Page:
“Maybe once you get bigger you can go up there.”

“Have you been up there?”

“No… No I have not.”climbing

Not only have I not been on top of Mt. Baldy but I haven’t been anywhere for far too long. No, strike that. I haven’t been nowhere for a very long time. I had spent so long, and my children have spent their entire lives, living in a place that is so much somewhere that getting to nowhere is quite hard.

I had never taken the six year old to nowhere.

I do not live nowhere now. Nor do I live somewhere. We live in between.jumping

Repentance doesn’t happen overnight but you must start right away. My supplication for outdoor forgiveness began in small steps; steps about the size of six year old legs.

Mount Rubidoux in nearby Riverside has a summit of only 1,329 feet. It has a paved trail. It has a tower, a cross, a large American flag, and on one Saturday morning, a very proud little girl.IMG_1460

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“Your Mom Goes to College” ~Kip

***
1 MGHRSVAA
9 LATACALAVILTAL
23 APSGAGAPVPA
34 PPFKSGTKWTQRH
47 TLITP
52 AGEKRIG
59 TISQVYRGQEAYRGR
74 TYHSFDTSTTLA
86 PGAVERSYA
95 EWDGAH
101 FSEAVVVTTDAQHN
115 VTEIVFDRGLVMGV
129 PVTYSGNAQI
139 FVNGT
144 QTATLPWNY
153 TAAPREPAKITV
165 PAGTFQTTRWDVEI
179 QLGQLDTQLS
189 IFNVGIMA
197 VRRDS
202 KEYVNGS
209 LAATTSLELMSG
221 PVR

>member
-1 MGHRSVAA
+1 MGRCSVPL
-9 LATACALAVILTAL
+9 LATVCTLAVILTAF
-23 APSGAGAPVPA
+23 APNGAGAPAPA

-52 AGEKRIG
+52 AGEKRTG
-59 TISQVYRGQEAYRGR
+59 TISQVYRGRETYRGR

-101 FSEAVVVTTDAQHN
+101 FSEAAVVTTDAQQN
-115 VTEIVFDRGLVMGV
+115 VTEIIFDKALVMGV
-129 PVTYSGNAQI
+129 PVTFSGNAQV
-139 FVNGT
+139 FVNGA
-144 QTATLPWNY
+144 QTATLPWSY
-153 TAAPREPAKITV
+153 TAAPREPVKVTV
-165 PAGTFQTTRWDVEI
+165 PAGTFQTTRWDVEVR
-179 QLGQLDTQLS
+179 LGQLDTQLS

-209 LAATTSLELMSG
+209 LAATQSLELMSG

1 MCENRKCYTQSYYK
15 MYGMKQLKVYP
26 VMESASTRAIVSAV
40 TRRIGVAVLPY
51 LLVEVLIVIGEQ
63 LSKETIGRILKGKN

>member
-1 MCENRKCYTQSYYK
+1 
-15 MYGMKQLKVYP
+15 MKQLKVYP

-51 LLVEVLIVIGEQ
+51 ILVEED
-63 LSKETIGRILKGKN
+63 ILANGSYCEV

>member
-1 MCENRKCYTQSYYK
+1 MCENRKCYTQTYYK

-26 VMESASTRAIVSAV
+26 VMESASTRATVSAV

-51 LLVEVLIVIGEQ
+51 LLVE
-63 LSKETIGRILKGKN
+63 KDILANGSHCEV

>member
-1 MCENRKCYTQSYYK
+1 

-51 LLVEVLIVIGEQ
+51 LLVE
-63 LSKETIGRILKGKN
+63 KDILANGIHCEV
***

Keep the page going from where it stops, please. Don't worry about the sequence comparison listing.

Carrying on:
Last year I visited 105 college campuses.

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Having reviewed the data I may have a bit of a geographical gap in my area of expertise.

I need to fix that.

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Sam Maloof Does Not Own a Basketball Team

I am not a woodworker but I know a grizzly bear who is.

sunburstHad I been a woodworker I might have known that I have recently relocated to the town where once lived one of the greatest woodworkers of all time. Now that last descriptor is all mine, neither the woodworker nor the grizzly made that claim, but I am sticking with it. The man won a MacArthur Fellowship for heaven’s sake. Most of us call the MacArthur Fellowship the “Genius Awards”. I saw hanging on a wall in his house, a legit certificate certifying that this woodworker was in fact a genius.

This woodworker, the famous one not the grizzly, was Sam Maloof.

Sam_Maloof_rocker_1994“No, this guy didn’t own the Kings. He made a rocking chair. Yes a rocking chair. So do you wanna go with me to his house or what? No, its a cool rocking chair. Shut up. Do you wanna go or not?”

I think that’s pretty much how the conversation went. While generally an idiot I am occasionally smart enough to listen to Kaleo Kala and we drove down the street to visit the house Sam Maloof. Good heavens am I glad I did because this guy, this carpenter from Chino, if judged by his house, was the coolest man to ever live.

Okay that may be an overstatement, but his house is almost exactly what I wish for when I drift off to my happy place.porch